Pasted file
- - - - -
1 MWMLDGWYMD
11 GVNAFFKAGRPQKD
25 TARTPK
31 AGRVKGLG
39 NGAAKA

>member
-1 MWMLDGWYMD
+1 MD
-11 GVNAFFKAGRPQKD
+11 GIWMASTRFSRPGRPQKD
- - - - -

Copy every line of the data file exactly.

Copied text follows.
1 MWMLDGWYMD
11 GVNAFFKAGRPQKD
25 TARTPK
31 AGRVKGLG
39 NGAAKA

>member
-1 MWMLDGWYMD
+1 MD
-11 GVNAFFKAGRPQKD
+11 GIWMASTRFSRPGRPQKD